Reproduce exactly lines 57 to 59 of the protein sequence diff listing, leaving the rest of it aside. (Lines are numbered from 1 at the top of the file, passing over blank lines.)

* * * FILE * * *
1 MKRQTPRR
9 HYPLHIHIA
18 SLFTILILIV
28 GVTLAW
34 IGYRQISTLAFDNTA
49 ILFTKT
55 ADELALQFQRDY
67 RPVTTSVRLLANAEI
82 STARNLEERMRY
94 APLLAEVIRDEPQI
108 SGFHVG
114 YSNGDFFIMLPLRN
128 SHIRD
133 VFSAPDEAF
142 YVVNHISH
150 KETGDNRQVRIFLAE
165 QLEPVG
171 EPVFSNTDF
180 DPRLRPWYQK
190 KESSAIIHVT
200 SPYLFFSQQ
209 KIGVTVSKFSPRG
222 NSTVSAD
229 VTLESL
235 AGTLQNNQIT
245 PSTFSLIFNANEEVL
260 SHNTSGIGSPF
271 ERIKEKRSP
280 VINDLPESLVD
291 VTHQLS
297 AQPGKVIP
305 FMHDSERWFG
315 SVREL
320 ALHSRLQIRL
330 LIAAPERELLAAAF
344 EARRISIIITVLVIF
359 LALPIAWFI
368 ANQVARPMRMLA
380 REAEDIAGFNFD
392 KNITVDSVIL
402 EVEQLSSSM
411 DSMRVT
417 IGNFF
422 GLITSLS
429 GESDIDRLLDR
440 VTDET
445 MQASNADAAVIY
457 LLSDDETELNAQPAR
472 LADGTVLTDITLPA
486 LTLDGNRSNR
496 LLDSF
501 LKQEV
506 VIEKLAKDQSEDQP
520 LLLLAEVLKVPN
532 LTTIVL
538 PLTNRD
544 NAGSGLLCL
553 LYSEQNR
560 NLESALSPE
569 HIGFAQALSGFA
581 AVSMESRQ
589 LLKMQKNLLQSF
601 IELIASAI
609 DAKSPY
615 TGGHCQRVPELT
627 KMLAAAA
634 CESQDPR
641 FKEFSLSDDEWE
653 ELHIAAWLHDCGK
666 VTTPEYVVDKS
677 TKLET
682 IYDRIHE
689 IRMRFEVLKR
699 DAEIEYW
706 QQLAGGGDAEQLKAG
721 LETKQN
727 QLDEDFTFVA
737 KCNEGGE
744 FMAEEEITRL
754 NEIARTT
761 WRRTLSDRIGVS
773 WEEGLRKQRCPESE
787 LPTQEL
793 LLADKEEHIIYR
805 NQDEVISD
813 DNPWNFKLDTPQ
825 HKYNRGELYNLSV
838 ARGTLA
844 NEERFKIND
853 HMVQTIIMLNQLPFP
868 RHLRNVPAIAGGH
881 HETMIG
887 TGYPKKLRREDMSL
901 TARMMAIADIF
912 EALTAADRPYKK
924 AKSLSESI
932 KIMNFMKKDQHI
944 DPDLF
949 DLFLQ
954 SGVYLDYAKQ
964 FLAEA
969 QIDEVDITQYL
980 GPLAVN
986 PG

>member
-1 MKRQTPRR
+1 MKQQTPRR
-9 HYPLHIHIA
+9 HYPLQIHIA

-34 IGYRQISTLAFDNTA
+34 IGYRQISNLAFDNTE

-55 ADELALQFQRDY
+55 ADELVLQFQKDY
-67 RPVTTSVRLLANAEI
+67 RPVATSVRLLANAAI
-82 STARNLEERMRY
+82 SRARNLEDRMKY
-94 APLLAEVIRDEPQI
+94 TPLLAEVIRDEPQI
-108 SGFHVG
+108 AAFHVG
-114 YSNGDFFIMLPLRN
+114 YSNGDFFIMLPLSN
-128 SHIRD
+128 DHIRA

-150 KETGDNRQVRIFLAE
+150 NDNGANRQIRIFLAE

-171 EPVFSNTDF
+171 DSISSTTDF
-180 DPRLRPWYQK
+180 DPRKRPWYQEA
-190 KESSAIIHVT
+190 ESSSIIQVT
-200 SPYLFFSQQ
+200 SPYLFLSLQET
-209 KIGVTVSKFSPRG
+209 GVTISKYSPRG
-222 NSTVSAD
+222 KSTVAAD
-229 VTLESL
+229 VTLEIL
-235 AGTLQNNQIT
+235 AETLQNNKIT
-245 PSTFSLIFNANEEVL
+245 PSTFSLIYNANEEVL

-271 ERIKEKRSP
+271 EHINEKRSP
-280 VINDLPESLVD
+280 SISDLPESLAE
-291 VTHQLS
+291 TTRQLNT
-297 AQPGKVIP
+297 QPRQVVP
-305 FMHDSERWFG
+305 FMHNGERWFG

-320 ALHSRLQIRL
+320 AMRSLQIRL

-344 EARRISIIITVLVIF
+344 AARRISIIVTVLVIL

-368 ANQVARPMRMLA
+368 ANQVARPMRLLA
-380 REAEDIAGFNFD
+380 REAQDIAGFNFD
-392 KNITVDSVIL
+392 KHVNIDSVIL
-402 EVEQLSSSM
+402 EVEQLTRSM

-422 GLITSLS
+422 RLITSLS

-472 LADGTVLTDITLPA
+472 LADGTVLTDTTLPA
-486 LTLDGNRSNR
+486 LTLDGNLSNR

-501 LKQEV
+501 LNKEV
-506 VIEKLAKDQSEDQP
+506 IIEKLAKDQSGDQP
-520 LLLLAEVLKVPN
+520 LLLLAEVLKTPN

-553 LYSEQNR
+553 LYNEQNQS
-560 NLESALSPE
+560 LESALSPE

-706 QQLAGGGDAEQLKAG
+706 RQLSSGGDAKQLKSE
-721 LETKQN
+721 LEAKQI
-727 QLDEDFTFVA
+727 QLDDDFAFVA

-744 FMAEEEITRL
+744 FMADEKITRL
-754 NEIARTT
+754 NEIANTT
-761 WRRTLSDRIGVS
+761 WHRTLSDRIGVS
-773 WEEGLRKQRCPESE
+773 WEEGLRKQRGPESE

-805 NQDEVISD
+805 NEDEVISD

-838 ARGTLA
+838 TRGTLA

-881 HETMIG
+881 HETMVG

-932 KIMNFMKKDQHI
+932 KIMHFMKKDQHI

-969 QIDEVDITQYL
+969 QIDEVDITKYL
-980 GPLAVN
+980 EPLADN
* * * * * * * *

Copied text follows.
544 NAGSGLLCL
553 LYSEQNR
560 NLESALSPE